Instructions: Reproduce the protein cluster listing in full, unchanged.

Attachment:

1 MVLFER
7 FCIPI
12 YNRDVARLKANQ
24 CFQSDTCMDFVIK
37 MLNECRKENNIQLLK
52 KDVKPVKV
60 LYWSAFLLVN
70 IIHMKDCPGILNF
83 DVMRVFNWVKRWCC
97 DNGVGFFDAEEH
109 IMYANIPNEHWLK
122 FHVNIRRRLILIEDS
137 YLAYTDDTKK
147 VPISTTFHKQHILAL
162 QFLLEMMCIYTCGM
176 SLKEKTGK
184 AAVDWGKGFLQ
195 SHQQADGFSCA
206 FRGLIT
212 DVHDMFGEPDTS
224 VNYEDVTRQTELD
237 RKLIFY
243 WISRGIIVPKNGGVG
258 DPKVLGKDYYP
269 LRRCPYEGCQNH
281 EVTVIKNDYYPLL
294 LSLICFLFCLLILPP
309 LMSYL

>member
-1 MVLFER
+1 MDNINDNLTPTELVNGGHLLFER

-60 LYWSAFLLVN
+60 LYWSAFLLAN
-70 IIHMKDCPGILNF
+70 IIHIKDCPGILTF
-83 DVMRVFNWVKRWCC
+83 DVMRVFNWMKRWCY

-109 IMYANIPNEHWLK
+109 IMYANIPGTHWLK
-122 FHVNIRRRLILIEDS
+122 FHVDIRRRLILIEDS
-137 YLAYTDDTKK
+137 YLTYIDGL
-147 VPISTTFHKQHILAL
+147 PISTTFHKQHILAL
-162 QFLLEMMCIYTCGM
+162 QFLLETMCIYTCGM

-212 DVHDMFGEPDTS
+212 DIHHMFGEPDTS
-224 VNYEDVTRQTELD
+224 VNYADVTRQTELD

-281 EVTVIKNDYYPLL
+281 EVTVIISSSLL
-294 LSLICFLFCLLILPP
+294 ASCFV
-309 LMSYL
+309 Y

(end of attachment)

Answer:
1 MVLFER
7 FCIPI
12 YNRDVARLKANQ
24 CFQSDTCMDFVIK
37 MLNECRKENNIQLLK
52 KDVKPVKV
60 LYWSAFLLVN
70 IIHMKDCPGILNF
83 DVMRVFNWVKRWCC
97 DNGVGFFDAEEH
109 IMYANIPNEHWLK
122 FHVNIRRRLILIEDS
137 YLAYTDDTKK
147 VPISTTFHKQHILAL
162 QFLLEMMCIYTCGM
176 SLKEKTGK
184 AAVDWGKGFLQ
195 SHQQADGFSCA
206 FRGLIT
212 DVHDMFGEPDTS
224 VNYEDVTRQTELD
237 RKLIFY
243 WISRGIIVPKNGGVG
258 DPKVLGKDYYP
269 LRRCPYEGCQNH
281 EVTVIKNDYYPLL
294 LSLICFLFCLLILPP
309 LMSYL

>member
-1 MVLFER
+1 MDNINDNLTPTELVNGGHLLFER

-60 LYWSAFLLVN
+60 LYWSAFLLAN
-70 IIHMKDCPGILNF
+70 IIHIKDCPGILTF
-83 DVMRVFNWVKRWCC
+83 DVMRVFNWMKRWCY

-109 IMYANIPNEHWLK
+109 IMYANIPGTHWLK
-122 FHVNIRRRLILIEDS
+122 FHVDIRRRLILIEDS
-137 YLAYTDDTKK
+137 YLTYIDGL
-147 VPISTTFHKQHILAL
+147 PISTTFHKQHILAL
-162 QFLLEMMCIYTCGM
+162 QFLLETMCIYTCGM

-212 DVHDMFGEPDTS
+212 DIHHMFGEPDTS
-224 VNYEDVTRQTELD
+224 VNYADVTRQTELD

-281 EVTVIKNDYYPLL
+281 EVTVIISSSLL
-294 LSLICFLFCLLILPP
+294 ASCFV
-309 LMSYL
+309 Y